Voki, the free avatar-creation site, has started a blog for educators using Voki.
See it at http://blog.voki.com/
Join Me is a new free online conference tool: https://join.me/
Short video clips from Seinfeld are used on this unique web site to illustrate various principles of economics: http://yadayadayadaecon.com/
Sometime in the future, your hand may become a touchpad: http://www.gizmag.com/skinput-body-touchscreen-keypad/14408/
As an experiment, I created an avatar and recorded an audio message using voki.com, a free avatar creation site. I plan to use this message in the first week of my Social Science 101 online course.
Unfortunately, Voki limits recorded messages to 60 seconds each and does not provide for uploading of a photo, although it allows for uploading of the short audio recordings. A better, much more complete personal avatar service is provided by sitepal.com, but it charges about $10 a month or more.
Here is the link to my Social Science 101 introduction:
Here is the link to by Humanities 186 introduction: http://tinyurl.com/4exv2k9
It is now possible to conduct a cool video chat using the Xbox 360’s Video Kinect system and Microsoft Messenger.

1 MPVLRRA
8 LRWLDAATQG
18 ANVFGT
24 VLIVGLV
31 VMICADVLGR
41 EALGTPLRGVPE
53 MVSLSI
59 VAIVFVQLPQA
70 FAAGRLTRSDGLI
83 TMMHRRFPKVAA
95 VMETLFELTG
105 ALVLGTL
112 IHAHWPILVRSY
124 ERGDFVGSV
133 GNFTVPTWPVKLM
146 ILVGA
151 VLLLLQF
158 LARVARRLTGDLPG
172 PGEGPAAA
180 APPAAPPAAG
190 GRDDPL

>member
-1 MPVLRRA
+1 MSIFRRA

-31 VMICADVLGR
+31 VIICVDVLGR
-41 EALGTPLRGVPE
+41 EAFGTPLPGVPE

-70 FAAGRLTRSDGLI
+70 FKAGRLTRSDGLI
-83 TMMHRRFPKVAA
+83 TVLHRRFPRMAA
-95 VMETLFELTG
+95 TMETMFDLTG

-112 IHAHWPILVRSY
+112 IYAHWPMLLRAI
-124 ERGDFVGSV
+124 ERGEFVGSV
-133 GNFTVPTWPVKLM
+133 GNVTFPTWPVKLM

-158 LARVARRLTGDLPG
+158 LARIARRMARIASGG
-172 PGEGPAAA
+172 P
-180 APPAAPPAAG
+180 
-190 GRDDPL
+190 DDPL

Dick Eastman, a tech-savvy professional genealogist, writes in his latest newsletter:
“Inside the Kinect is a 640-by-480-pixel video camera, four microphones, and several infrared sensors. Notice the words ‘video camera.’ This thing will work as a high-quality webcam. Keep in mind that it does not require a Windows or Macintosh computer. Instead, the Xbox 360 connects to standard television sets, even that new 53-inch plasma set that may be in your living room. The Xbox 360 also connects to the Internet, either through a wired connection or a wireless wi-fi connection. All you need is a bit of software. Of course, Microsoft supplies the needed software as well. In fact, the required software is included at no additional charge.”
See the demonstration video here: